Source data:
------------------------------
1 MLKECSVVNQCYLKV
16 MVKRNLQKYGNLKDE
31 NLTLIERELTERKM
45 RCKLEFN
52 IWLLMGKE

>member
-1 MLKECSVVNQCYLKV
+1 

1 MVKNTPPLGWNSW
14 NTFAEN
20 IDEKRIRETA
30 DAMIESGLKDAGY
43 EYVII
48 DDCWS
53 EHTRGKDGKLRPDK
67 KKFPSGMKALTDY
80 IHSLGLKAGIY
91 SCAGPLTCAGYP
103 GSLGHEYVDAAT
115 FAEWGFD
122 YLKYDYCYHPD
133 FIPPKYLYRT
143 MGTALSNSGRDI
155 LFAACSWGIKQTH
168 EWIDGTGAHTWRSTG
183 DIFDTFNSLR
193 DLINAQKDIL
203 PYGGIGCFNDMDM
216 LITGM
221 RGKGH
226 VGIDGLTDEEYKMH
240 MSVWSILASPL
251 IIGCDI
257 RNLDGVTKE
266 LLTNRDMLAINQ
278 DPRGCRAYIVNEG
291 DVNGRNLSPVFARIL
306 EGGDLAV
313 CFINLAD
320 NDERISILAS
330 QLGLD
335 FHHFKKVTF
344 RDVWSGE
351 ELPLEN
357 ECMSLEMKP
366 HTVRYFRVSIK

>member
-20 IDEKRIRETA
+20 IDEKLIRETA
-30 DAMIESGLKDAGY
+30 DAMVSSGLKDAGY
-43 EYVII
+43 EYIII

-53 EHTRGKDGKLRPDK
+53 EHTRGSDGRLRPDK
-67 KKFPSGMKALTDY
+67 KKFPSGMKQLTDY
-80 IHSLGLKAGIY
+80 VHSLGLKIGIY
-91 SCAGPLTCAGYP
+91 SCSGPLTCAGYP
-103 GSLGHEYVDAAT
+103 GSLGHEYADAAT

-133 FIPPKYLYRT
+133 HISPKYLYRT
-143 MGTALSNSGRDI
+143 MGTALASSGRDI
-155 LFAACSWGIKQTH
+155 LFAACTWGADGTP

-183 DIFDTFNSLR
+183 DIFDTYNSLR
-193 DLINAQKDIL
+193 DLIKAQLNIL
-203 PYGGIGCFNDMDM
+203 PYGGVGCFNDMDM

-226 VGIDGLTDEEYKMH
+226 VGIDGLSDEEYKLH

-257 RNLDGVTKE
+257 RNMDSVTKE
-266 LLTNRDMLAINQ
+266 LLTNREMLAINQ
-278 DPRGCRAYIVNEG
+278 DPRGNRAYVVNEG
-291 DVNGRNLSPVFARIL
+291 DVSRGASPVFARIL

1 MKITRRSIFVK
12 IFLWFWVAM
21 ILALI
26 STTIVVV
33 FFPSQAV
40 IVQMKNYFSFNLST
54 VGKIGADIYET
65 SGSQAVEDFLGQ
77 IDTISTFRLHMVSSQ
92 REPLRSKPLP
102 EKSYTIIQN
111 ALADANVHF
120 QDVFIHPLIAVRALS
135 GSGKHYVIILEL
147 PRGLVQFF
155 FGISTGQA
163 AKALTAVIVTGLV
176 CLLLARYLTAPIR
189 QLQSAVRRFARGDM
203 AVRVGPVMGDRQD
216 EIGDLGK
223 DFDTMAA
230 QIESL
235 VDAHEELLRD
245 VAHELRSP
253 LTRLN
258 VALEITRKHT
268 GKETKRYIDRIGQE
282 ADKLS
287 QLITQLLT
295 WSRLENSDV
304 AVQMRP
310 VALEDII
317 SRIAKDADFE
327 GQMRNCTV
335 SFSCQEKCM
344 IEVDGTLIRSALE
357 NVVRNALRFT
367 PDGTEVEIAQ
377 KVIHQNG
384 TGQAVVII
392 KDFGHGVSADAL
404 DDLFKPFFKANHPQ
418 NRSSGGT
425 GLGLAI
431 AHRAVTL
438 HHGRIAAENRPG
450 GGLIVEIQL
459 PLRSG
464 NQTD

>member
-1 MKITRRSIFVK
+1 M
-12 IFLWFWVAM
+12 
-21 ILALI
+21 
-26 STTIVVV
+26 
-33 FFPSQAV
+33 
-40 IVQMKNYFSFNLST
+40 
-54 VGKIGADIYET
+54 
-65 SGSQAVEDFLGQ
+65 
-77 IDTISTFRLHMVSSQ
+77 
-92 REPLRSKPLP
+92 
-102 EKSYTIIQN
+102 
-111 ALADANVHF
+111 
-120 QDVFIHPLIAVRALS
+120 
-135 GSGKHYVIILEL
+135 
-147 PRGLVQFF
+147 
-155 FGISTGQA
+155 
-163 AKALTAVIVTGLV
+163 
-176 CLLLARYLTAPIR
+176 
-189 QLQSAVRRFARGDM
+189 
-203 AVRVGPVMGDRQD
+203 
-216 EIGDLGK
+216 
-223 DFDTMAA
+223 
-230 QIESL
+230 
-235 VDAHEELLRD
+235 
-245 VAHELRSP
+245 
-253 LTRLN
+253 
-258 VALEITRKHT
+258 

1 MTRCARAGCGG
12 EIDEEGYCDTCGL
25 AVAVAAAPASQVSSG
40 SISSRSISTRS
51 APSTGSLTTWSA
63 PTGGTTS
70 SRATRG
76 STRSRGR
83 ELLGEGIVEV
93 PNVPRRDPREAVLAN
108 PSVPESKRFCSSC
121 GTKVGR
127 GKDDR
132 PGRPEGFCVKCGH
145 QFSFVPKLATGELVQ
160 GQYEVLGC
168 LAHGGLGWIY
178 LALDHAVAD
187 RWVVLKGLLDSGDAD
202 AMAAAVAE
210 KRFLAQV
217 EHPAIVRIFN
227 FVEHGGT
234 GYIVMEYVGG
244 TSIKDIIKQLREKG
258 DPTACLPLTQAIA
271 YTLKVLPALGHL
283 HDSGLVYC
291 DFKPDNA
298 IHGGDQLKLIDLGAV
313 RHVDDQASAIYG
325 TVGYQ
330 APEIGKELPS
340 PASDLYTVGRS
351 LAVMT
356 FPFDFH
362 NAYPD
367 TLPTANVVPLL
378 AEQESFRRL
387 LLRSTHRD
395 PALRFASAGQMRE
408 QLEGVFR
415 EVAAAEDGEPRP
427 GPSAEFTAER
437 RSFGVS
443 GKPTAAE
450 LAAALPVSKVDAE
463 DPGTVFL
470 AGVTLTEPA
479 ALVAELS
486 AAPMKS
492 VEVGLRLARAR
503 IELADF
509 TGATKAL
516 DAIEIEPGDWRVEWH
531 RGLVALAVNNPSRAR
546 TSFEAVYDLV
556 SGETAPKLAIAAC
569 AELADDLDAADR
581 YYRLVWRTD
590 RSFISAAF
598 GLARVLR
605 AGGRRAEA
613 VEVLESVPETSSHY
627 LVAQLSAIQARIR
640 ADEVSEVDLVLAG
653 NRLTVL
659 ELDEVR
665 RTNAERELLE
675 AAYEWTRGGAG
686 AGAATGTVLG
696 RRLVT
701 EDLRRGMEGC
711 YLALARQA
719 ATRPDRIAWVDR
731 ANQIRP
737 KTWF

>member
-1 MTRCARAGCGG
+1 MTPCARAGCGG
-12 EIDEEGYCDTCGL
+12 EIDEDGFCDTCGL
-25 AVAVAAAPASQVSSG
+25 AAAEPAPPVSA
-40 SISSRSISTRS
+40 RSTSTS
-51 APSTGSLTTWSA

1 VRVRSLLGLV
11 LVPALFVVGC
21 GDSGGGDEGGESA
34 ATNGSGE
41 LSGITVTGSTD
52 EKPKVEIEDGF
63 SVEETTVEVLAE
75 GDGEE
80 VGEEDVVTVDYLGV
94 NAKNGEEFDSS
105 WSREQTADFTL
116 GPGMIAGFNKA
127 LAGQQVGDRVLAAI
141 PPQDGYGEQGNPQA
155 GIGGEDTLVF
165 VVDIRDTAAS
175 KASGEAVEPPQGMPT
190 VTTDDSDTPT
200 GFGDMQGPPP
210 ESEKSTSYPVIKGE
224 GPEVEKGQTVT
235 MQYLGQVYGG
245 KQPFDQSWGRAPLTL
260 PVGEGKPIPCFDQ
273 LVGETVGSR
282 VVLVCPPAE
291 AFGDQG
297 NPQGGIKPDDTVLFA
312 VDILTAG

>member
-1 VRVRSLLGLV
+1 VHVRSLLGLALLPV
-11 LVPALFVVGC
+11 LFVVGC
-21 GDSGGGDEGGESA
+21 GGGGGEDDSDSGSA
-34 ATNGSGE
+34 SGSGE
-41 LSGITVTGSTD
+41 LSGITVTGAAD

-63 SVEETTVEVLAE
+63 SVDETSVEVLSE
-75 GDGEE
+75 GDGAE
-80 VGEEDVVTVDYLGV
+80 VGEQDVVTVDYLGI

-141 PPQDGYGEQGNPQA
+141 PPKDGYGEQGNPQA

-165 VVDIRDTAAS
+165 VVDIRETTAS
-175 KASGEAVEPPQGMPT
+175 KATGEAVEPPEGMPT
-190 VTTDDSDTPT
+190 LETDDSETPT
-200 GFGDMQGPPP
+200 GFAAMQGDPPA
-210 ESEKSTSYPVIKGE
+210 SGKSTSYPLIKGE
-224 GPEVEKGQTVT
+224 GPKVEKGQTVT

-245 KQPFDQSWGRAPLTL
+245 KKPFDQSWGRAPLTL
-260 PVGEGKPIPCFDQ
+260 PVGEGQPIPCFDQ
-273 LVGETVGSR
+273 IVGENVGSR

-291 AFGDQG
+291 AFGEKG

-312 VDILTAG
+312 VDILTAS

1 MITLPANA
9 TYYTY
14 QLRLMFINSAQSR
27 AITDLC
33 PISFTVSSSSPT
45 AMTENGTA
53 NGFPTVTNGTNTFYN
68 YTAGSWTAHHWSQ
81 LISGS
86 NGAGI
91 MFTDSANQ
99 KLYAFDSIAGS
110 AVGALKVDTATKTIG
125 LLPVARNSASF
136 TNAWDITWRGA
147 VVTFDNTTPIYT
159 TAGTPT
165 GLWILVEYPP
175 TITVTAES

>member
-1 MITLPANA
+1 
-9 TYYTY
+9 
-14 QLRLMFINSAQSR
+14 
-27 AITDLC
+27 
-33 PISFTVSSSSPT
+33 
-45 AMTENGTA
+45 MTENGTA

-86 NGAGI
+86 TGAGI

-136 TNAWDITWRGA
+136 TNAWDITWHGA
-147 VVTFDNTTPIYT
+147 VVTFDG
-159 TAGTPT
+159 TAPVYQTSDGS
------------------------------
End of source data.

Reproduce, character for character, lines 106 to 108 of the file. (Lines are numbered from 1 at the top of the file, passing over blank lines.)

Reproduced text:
216 EIGDLGK
223 DFDTMAA
230 QIESL